NOAA satellites snap stunning images of potent bomb cyclone, Pineapple Express rolling into California

NOAA's newest satellite, GOES-18, is already capturing beautiful images of its first big storm as it comes online as GOES-West. The upgrade was just in time for a bomb cyclone and Pineapple Express slamming into the West Coast.

Imagery from NOAA weather satellites is displaying the dangerous beauty of the West Coast storm bombing out over California this week.

The images from NASA and NOAA's GOES satellites of the bomb cyclone show the intensity of the swirling atmospheric river system – known as a Pineapple Express because it originates near Hawaii – as it crashes into coastal California.

NOAA's GOES-West satellite monitors the U.S. Pacific Ocean and has been keeping an eye on the weather system as it moves closer to California.

GOES-West, also known as GOES-17, has a suite of instruments that can measure different weather elements, including water vapor, smoke, and lightning flashes. 


NOAA's Cooperative Institute for Meteorological Satellite Studies at the University of Wisconsin-Madison shared GOES-West images of the massive stream of water vapor trekking across the Pacific Ocean as it steamrolled into the U.S. Pacific Coast.  

Over the past day, GOES-West watched as the storm underwent rapid intensification, becoming a bomb cyclone and tapping into the Pineapple Express atmospheric river.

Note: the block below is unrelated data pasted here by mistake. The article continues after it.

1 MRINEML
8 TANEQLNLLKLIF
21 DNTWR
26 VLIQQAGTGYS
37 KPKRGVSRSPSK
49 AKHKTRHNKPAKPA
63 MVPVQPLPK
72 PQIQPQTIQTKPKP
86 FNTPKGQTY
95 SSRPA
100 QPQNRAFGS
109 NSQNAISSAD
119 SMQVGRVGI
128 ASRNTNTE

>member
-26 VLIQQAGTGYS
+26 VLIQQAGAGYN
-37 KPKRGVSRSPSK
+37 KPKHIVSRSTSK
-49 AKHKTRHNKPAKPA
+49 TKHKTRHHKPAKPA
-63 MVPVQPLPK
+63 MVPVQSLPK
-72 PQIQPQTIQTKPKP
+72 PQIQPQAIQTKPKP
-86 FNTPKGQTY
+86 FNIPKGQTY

The satellite even continues to observe Earth during the night, which is how it captured this image of the West Coast storm and the Aurora Borealis on Tuesday night.

New GOES-West takes over monitoring bomb cyclone

The satellite imagery on the West Coast got an upgrade just in time for this potentially life-threatening storm as NOAA's newest weather satellite came into operation this week.

The most recent GOES satellite, GOES-18, launched in March 2022 and began sending back images in June. After nearly 10 months of commissioning, NOAA transitioned GOES-18 as the new operational GOES-West satellite on Wednesday.

GOES-West orbits the Earth 22,236 miles above the equator over the Pacific Ocean using its suite of instruments to monitor the weather and climate in the western U.S., Canada, Alaska, Hawaii, Mexico and Central America.

According to NOAA, GOES-17 will be placed into "storage mode" on standby should it need to be called up for use.

The GOES program began in 1975 when the first satellite known as GOES-A launched from Cape Canaveral.